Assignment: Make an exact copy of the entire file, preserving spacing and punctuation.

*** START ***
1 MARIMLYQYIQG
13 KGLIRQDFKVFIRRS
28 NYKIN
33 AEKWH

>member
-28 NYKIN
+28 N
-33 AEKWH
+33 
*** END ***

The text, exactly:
1 MARIMLYQYIQG
13 KGLIRQDFKVFIRRS
28 NYKIN
33 AEKWH

>member
-28 NYKIN
+28 N
-33 AEKWH
+33 